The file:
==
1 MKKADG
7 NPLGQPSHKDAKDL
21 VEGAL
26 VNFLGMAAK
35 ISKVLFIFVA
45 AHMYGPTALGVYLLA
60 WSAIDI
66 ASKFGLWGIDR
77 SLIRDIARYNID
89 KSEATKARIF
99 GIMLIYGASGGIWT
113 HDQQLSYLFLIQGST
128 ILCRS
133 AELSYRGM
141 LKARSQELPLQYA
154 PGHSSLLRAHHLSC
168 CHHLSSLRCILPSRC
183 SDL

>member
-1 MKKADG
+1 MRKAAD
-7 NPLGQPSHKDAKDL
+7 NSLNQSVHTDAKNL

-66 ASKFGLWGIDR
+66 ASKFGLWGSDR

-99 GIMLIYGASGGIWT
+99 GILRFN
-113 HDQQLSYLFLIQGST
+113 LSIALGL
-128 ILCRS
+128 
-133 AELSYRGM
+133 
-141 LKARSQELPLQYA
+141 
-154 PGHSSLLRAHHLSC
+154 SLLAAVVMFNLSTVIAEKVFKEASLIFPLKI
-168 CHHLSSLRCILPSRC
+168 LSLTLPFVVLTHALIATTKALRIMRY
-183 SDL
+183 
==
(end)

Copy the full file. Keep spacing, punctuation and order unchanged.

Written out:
1 MKKADG
7 NPLGQPSHKDAKDL
21 VEGAL
26 VNFLGMAAK
35 ISKVLFIFVA
45 AHMYGPTALGVYLLA
60 WSAIDI
66 ASKFGLWGIDR
77 SLIRDIARYNID
89 KSEATKARIF
99 GIMLIYGASGGIWT
113 HDQQLSYLFLIQGST
128 ILCRS
133 AELSYRGM
141 LKARSQELPLQYA
154 PGHSSLLRAHHLSC
168 CHHLSSLRCILPSRC
183 SDL

>member
-1 MKKADG
+1 MRKAAD
-7 NPLGQPSHKDAKDL
+7 NSLNQSVHTDAKNL

-66 ASKFGLWGIDR
+66 ASKFGLWGSDR

-99 GIMLIYGASGGIWT
+99 GILRFN
-113 HDQQLSYLFLIQGST
+113 LSIALGL
-128 ILCRS
+128 
-133 AELSYRGM
+133 
-141 LKARSQELPLQYA
+141 
-154 PGHSSLLRAHHLSC
+154 SLLAAVVMFNLSTVIAEKVFKEASLIFPLKI
-168 CHHLSSLRCILPSRC
+168 LSLTLPFVVLTHALIATTKALRIMRY
-183 SDL
+183 